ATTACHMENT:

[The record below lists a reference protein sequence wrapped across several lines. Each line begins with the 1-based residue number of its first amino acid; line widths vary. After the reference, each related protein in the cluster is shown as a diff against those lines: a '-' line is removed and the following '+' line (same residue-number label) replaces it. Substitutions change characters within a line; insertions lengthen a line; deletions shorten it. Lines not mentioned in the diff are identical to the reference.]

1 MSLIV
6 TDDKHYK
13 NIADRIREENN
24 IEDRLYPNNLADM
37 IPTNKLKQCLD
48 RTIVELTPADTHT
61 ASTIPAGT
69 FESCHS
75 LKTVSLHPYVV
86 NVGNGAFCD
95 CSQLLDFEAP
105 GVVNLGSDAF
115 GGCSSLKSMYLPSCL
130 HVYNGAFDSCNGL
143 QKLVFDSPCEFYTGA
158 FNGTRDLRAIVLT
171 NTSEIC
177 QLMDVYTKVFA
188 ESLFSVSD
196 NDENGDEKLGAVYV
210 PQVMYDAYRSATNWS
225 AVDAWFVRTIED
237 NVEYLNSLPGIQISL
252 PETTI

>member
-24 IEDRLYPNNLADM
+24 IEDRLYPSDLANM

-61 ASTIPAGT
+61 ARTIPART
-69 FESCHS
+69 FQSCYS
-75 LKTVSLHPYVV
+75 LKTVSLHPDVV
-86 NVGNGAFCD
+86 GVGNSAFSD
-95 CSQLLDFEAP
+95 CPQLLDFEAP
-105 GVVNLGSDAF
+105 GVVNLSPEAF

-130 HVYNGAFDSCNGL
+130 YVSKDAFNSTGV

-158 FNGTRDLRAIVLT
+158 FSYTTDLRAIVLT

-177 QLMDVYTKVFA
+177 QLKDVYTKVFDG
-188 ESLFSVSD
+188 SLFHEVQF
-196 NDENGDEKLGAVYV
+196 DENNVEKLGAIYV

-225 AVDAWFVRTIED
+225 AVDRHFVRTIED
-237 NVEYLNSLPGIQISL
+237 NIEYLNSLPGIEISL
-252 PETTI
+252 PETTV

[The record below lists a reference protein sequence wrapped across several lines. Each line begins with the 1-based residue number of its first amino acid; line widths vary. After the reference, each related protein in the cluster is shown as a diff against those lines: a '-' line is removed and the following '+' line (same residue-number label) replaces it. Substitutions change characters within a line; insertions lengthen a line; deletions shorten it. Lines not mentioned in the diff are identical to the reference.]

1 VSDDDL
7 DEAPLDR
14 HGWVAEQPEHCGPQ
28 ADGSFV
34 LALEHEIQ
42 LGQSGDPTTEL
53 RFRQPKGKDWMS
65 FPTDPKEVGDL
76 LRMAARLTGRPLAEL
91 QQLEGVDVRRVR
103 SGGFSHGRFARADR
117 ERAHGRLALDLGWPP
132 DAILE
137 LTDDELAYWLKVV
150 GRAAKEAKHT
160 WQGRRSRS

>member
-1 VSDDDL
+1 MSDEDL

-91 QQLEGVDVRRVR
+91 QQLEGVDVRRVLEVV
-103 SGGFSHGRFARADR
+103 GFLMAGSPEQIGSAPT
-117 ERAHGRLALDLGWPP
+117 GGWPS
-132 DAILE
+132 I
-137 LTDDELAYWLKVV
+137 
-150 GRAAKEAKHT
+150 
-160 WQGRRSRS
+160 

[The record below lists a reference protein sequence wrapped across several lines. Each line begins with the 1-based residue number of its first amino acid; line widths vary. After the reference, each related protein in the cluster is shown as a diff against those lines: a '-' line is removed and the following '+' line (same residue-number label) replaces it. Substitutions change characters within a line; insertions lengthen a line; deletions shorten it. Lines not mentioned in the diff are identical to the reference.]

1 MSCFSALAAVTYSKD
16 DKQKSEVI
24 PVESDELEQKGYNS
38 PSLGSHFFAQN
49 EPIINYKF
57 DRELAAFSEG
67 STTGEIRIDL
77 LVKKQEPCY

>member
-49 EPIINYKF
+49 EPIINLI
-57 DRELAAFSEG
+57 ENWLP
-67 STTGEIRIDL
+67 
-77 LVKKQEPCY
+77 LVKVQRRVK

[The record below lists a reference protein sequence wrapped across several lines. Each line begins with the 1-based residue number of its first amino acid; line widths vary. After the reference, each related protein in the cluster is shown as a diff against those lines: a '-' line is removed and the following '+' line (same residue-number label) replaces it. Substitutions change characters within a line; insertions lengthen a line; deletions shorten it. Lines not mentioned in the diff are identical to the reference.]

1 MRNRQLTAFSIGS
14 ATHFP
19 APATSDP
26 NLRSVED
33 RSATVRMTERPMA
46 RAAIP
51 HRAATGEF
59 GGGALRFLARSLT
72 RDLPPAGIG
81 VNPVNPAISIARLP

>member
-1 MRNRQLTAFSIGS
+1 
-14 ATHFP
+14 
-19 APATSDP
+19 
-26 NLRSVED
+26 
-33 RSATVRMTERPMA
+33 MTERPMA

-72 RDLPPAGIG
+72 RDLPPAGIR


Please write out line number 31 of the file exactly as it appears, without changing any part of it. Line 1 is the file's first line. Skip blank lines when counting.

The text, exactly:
-69 FESCHS